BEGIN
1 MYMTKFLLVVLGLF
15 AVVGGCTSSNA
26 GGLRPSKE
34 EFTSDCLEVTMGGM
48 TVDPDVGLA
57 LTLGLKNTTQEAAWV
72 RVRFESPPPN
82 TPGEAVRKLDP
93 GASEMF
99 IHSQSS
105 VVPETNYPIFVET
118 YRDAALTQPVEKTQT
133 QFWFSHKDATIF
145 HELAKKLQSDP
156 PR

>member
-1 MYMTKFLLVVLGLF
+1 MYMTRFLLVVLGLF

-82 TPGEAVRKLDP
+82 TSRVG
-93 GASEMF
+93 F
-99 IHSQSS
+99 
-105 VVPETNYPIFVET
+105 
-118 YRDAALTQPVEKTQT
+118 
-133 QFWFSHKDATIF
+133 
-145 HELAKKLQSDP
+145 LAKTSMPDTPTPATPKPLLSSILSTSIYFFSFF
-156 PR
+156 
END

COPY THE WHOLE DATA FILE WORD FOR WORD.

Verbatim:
1 MYMTKFLLVVLGLF
15 AVVGGCTSSNA
26 GGLRPSKE
34 EFTSDCLEVTMGGM
48 TVDPDVGLA
57 LTLGLKNTTQEAAWV
72 RVRFESPPPN
82 TPGEAVRKLDP
93 GASEMF
99 IHSQSS
105 VVPETNYPIFVET
118 YRDAALTQPVEKTQT
133 QFWFSHKDATIF
145 HELAKKLQSDP
156 PR

>member
-1 MYMTKFLLVVLGLF
+1 MYMTRFLLVVLGLF

-82 TPGEAVRKLDP
+82 TSRVG
-93 GASEMF
+93 F
-99 IHSQSS
+99 
-105 VVPETNYPIFVET
+105 
-118 YRDAALTQPVEKTQT
+118 
-133 QFWFSHKDATIF
+133 
-145 HELAKKLQSDP
+145 LAKTSMPDTPTPATPKPLLSSILSTSIYFFSFF
-156 PR
+156 